‘Bitcoin is Harder Money than Gold Due to Deflation,’ Says Bank of England’s Chief Economist

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by Eugenia Romanenko · 3 min read
‘Bitcoin is Harder Money than Gold Due to Deflation,’ Says Bank of England’s Chief Economist
Photo: Percy Clarke/Flickr

A report by the Bank of England reads that the most discussed cryptocurrency – Bitcoin – is harder money than gold standard due to deflation.

A report entitled Chief Economists’ Workshop and published by the Bank of England on August 19, 2015 describes bitcoin as harder money than gold.  Andy Haldane, Chief Economist and the Executive Director of Monetary Analysis and Statistics of the Bank of England, stated that “Digital currencies are ‘harder money’ than a gold standard” because “sustained adoption [of bitcoin] would see ongoing deflation,” reads Bitcoin Magazine.

“In the near future the financial system could be supporting billions of new users – possibly double the current size,” states the report.

Haldane began a presentation on digital currencies by speaking about the basics of bitcoin and its pros and cons as a peer to peer payment system. There are 4 main aspects, according to Haldane:

  1. Distributed: greater resilience, no central control, a coordination problem
  2. Pseudonymous (and possibly anonymous)
  3. Push-only (no ‘direct debits’): payments are final and cannot be imposed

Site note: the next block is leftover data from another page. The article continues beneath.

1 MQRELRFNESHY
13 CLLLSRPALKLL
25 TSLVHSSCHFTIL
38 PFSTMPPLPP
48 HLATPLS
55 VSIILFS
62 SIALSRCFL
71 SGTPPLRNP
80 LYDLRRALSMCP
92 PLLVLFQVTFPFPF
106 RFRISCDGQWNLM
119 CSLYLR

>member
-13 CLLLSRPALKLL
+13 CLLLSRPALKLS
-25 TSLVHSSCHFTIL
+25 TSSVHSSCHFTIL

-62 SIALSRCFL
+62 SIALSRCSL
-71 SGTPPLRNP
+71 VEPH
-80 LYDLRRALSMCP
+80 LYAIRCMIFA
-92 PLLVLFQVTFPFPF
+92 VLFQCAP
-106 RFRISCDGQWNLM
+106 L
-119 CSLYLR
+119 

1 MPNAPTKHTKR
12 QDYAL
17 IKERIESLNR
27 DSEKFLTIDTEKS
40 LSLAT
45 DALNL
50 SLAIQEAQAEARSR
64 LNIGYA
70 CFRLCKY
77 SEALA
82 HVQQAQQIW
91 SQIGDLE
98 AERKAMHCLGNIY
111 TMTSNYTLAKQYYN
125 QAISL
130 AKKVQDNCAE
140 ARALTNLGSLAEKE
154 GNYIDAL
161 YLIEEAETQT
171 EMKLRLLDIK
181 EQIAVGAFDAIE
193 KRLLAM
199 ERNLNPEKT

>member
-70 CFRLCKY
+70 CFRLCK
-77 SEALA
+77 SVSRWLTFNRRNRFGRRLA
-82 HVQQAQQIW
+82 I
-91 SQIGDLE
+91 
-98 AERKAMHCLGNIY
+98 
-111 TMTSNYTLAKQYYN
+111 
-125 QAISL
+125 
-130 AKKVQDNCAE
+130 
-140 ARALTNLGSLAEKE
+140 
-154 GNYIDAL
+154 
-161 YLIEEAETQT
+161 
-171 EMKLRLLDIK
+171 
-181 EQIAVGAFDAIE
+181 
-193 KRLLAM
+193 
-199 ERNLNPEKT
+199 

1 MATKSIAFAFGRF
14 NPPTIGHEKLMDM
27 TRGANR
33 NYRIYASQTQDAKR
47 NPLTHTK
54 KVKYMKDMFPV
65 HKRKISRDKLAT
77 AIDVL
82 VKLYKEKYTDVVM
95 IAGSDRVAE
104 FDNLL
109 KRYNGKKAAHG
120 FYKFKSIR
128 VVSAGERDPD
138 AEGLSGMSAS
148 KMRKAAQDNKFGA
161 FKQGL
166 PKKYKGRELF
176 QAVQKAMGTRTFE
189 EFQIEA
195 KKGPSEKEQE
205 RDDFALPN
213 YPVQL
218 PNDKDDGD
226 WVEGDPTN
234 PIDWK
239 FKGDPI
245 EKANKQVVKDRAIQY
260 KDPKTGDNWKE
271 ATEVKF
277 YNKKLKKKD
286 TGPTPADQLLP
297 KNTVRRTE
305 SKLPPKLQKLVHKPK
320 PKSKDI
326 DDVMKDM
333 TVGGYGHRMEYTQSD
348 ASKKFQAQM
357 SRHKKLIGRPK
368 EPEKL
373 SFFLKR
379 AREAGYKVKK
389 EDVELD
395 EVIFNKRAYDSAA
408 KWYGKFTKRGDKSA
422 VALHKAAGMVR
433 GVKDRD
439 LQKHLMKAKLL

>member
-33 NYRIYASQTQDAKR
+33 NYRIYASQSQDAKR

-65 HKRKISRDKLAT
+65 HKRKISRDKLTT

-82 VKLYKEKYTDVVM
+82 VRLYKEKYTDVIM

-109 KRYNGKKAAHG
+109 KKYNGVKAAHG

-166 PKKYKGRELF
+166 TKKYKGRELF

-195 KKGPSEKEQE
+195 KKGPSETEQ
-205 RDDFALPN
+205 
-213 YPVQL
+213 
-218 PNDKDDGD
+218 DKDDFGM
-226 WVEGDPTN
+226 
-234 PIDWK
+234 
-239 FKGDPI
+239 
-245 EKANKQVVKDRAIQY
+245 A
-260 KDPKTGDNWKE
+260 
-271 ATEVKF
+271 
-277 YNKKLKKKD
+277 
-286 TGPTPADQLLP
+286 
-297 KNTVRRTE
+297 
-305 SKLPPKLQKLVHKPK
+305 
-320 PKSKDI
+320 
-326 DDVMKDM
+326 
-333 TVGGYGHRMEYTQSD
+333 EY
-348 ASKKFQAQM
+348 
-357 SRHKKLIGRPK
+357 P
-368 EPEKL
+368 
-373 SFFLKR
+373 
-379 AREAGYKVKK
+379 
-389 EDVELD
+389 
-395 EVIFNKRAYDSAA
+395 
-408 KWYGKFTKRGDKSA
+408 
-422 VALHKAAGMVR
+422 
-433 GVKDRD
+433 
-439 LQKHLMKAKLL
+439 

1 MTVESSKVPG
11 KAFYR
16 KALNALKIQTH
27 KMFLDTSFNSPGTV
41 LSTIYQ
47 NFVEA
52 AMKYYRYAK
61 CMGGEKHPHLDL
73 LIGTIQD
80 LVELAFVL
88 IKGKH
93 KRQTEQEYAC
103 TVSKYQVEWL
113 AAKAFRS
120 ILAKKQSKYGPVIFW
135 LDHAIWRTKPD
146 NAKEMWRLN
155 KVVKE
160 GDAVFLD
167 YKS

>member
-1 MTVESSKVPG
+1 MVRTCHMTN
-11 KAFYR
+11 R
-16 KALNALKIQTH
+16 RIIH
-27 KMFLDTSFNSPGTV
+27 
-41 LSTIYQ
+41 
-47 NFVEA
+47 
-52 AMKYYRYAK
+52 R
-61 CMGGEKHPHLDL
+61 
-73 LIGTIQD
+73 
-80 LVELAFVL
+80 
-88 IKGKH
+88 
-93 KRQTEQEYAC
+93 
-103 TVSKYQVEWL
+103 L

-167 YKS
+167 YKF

4. Individually cheap, but socially expensive (but this could be fixed)

Haldane and his team also spoke about the fact that the digital currency is able to disrupt the traditional financial industry because of the world’s severely underbanked regions.

Moreover, the report describes broader implications for society mentioning the fact that 2 million UK adults don’t have bank accounts and 2.5 billion people in the world have no access to financial services. Plus, Haldane notes that in the developing world, non-banks are providing financial services (e.g. telecoms/technology companies). Haldane’s team also states that 80% of the world’s population will own a smartphone within 5 years. So, they say lots of customers could start using digital currency to store their funds.

However, Haldane stated:

“The least interesting thing about Bitcoin, and other distributed ledger systems, is that they are digital. Digital currencies are important for how they deploy the available technology in a new way.”

It’s worth mentioning that not so long ago, Matthias Kröner, Fidor Bank of Germany CEO, was interviewed by International Business Times (IBTimes) on the subject of digital currency.

During the interview Mr. Kröner called bitcoin “a natural part of the digital lifestyle”:

“We simply think that everything which is coming along with crypto or even bigger with the blockchain is a more or less a natural part of the digital environment or the digital lifestyle. It is, as always, not a good thing to ignore or exclude important parts of a certain lifestyle once your customers are executing this lifestyle.”

However, the fundamental question of how central banks respond to the financial system being reshaped by technology remains open.

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